In my classroom, I rely almost exclusively on the Socratic method in my teaching for a variety of reasons, the most salient of them is simply that students who are talking in class–i.e. answering questions–are also thinking. As Daniel Willingham, the cognitive scientist at the University of Virginia (with whose work all teachers ought to familiarize themselves) succinctly puts it, “memory is the residue of thought.” If you want your students to retain what you teach them, ask questions that compel–or, one hopes, impel– them to think about the matter at hand in your classroom.
A couple of years ago I read Education for Judgement: The Art of Discussion Leadership by C. Roland Christenson, David A. Garvin, and Ann Sweet and published at the Harvard Business School Press. It’s one of the better books I’ve read for my own professional development, and I highly recommend it. To give you a sense of the riches this book contains for those interested in developing their skills in leading class discussion, I offer as this week’s Text this taxonomy of questions from its pages.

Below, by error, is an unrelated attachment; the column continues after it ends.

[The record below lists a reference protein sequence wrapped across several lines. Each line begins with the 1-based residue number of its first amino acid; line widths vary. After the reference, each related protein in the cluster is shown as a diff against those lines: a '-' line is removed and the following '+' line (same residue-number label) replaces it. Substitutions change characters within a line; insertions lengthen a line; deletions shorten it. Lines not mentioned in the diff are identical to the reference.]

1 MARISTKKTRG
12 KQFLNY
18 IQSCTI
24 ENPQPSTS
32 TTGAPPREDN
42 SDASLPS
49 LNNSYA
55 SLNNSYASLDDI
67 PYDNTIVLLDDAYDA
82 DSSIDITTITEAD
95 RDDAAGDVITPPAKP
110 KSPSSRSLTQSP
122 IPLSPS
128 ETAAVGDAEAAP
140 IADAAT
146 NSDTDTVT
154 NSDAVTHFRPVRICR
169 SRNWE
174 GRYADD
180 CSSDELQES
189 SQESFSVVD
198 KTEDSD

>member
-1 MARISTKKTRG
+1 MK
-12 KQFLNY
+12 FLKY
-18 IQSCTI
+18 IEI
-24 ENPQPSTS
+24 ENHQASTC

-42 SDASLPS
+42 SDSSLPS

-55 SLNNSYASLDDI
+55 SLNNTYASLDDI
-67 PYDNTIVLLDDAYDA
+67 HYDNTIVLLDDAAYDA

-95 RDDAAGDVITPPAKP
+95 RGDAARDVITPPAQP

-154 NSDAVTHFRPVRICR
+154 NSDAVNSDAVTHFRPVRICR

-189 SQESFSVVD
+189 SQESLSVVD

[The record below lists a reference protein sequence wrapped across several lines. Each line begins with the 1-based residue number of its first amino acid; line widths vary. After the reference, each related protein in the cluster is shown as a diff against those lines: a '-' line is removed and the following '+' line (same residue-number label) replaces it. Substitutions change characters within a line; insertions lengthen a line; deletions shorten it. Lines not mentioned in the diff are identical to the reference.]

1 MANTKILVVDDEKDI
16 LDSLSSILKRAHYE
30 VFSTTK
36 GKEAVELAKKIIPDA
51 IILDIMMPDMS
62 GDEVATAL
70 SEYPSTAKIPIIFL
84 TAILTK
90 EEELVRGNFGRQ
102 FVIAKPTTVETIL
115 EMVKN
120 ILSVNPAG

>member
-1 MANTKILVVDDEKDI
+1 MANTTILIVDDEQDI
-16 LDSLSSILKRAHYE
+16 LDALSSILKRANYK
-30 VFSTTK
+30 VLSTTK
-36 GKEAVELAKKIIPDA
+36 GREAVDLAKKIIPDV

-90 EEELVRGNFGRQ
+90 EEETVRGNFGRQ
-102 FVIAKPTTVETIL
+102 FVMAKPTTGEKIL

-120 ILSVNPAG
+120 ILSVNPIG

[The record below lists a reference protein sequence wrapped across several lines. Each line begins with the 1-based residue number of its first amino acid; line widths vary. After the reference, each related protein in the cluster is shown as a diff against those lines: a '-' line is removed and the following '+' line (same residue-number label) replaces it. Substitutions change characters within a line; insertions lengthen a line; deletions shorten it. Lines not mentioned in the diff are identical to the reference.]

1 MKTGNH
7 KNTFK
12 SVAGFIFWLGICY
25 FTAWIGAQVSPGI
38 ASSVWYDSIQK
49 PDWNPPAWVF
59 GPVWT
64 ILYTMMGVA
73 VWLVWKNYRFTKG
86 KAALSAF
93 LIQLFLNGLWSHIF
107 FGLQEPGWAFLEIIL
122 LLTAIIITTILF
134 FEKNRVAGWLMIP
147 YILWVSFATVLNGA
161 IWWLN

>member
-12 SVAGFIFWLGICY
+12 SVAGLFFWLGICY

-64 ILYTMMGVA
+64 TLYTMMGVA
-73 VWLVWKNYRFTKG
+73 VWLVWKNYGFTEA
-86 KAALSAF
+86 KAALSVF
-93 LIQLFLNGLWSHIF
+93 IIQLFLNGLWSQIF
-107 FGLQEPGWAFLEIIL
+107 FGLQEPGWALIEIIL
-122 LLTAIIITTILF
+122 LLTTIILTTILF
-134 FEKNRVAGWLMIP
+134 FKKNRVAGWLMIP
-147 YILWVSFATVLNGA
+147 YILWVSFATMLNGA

If you find typos in this document, I would appreciate a notification. Since this isn’t my work, I seek no peer review of it (and in any case, it seems like a safe bet that this material has been peer-reviewed by some of the best people in education).